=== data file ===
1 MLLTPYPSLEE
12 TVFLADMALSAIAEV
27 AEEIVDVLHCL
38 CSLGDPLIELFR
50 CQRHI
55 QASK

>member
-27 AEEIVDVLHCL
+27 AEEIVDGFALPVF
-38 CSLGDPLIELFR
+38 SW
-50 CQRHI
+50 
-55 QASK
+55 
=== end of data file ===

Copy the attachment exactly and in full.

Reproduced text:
1 MLLTPYPSLEE
12 TVFLADMALSAIAEV
27 AEEIVDVLHCL
38 CSLGDPLIELFR
50 CQRHI
55 QASK

>member
-27 AEEIVDVLHCL
+27 AEEIVDGFALPVF
-38 CSLGDPLIELFR
+38 SW
-50 CQRHI
+50 
-55 QASK
+55 